It’s a place where country music blares over the radio waves, where the locals post signs in the middle of town congratulating couples on their latest child, no last names needed.
The town sits on the southern face of the Redwood Wall--named for the tree that for decades has provided the area not only with an economic base, but an emotional cushion from the noise and pollution of the rest of California.
In Laytonville, the redwood is king. Symbols of the tree are everywhere. Locals call the surrounding region, “The Redwood Empire” and the stretch of U.S. 101 where they live “The Redwood Highway.”
On the west side of Laytonville sits Harwood Park--built with money donated by the logging family--with its dance hall, baseball diamond and rodeo arena.
Each year, Bill and Judith Bailey, wealthy logging equipment wholesalers, donate half-a-dozen $1,000 scholarships to area children. The Baileys are the family who first pressed the school board on the use of “The Lorax.”
“They think that just because they bought the town, they can tell people how to think,” said Kathi Cloninger, a member of the environmentalist group Earth First! A petition that was circulated to keep the book on the reading list drew at least 100 names, she said.
Since Laytonville is unincorporated--with no mayor, City Council or police force--political hagglings are often played out on its school board and within the pages of its weekly newspaper, The Mendocino County Observer.
Drives New Jaguar
Bailey, who drives a shiny new Jaguar in a town dominated by pickup trucks and junkyard clunkers, has written letters to the editor, blasting newcomers for criticizing the town “even while their radiators are still overheating.”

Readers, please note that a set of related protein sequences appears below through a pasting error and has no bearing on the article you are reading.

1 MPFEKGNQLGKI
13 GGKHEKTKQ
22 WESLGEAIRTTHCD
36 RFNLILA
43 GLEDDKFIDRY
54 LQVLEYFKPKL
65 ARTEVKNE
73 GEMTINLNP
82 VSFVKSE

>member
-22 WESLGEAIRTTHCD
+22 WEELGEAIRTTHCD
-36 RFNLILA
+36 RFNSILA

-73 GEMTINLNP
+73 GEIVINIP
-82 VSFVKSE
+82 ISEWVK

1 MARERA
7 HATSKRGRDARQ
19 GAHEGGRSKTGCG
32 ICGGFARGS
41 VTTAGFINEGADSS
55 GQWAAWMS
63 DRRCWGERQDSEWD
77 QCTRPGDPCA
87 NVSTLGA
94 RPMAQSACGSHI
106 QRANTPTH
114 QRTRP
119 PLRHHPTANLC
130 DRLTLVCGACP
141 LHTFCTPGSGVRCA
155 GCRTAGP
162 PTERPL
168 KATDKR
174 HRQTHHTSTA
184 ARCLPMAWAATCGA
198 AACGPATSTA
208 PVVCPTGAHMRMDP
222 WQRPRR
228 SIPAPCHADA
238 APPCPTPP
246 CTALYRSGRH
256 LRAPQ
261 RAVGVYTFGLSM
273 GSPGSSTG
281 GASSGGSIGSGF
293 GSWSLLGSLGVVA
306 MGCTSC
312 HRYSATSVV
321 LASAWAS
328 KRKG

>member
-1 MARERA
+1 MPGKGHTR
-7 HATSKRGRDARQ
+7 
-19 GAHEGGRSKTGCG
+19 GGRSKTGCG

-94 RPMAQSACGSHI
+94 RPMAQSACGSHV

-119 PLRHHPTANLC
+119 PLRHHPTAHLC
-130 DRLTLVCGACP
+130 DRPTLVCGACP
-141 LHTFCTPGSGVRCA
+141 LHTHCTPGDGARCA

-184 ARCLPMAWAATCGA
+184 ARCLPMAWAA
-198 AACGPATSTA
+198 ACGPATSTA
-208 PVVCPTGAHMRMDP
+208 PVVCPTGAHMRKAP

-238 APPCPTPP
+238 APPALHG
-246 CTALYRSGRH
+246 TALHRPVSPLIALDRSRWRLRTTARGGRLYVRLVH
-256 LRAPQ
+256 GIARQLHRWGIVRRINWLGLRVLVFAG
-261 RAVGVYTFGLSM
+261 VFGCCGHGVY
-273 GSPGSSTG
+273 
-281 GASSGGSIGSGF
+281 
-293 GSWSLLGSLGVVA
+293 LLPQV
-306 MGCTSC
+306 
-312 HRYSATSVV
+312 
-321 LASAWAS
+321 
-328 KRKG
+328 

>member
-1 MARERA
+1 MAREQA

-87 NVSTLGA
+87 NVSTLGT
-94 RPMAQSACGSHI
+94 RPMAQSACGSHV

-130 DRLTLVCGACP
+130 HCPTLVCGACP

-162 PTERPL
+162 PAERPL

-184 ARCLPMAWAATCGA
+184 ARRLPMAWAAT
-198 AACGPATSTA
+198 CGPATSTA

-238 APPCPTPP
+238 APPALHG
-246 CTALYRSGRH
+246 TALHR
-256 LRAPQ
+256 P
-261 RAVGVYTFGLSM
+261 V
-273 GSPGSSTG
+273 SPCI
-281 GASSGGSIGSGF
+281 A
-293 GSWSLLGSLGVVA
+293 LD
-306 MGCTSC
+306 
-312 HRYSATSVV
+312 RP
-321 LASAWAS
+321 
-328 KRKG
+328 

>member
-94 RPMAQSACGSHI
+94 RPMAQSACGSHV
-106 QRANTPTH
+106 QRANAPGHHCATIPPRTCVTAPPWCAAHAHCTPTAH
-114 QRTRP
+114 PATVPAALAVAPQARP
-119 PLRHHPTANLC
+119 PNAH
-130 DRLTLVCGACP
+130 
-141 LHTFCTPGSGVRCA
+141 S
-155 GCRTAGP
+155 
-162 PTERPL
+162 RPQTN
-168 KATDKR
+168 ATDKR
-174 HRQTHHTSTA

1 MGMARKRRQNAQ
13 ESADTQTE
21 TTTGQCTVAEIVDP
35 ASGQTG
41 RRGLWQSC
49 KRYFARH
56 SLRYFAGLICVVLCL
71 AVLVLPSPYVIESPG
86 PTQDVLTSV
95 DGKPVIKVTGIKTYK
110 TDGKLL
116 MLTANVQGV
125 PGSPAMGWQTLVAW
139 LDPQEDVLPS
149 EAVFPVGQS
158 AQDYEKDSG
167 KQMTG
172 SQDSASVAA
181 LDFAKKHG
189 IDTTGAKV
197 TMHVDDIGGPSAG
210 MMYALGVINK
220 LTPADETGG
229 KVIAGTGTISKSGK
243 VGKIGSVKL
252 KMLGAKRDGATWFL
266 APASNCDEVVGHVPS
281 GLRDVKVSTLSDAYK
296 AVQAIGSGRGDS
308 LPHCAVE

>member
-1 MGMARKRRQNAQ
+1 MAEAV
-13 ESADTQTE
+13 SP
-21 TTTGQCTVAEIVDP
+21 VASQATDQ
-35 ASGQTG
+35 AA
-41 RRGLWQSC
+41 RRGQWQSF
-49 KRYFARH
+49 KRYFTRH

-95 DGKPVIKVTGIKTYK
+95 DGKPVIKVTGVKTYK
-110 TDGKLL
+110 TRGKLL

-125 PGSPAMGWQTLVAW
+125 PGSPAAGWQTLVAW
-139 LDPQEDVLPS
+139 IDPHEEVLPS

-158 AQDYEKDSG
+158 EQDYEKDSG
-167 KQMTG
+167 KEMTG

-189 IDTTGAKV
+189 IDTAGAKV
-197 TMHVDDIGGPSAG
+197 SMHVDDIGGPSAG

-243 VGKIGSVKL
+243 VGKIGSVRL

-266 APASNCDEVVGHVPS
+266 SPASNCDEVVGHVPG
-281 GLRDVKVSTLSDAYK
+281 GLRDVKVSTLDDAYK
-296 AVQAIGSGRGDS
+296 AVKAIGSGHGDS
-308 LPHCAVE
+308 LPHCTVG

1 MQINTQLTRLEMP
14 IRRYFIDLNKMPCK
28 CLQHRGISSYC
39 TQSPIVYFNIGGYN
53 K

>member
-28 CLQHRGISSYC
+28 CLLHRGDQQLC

Diane Ackermann, the newspaper’s columnist retorted that, “The whole thing is a stab of desperation by the loggers, because they’re in a dying business, simple as that.”
In recent months, the town’s logging interests have taken on the school board, criticizing it for hiring too many inexperienced first-year teachers who come and go within a few years.
Art Harwood, the 36-year-old general manager of his family lumber business, used that theme to get elected to the five-member school board this year, becoming the second member with logging interests to sit on the panel.
And then came “The Lorax” issue.
The Baileys became upset after they discovered the journal kept by their 8-year-old son, Sammy, about his reactions to the Seuss book, Bill Bailey said.
“He came home one day and asked my wife, ‘Papa doesn’t love trees anymore, does he?’ ” said Bailey, who spent 14 years as a logger before opening his wholesale equipment business.
After hearing reports from friends of their own children’s similar line of questioning, Judith Bailey filed a petition with the school district to have the book removed as required reading.
“No one ever suggested that the book be banned,” said Bailey, a college English major who says he has read and enjoyed the book. “But now they’re calling my wife a book banner and a book burner. It’s just not true.”
Theodor (Ted) Geisel, who as Dr. Seuss has written more than 40 children’s books including “The Cat in the Hat” and “How the Grinch Stole Christmas,” is baffled by his book’s role in Laytonville’s environmental controversy.
“This book isn’t against logging at all,” the 85-year-old author said. “In fact, the book wasn’t even concerned with the wood in the trees, it was the leaves at the top of the trees, that’s all the Once-ler harvested.
“Wood was used as a symbol for many things. I don’t want to throw logs on their fire, but the book is taken up by schools and libraries all across the country as a symbol of conservation.”
Brian Buckley, superintendent of the Laytonville Unified School District, said the book was chosen to help satisfy the history, social science and literature requirements for second graders.
Several students said they won’t stop reading Dr. Seuss books.
“Dr. Seuss is strange, that’s why you like him,” said 15-year-old Jonah Renfort. “People grow up on him. For a little town like this, Dr. Seuss is about the strangest you can get.”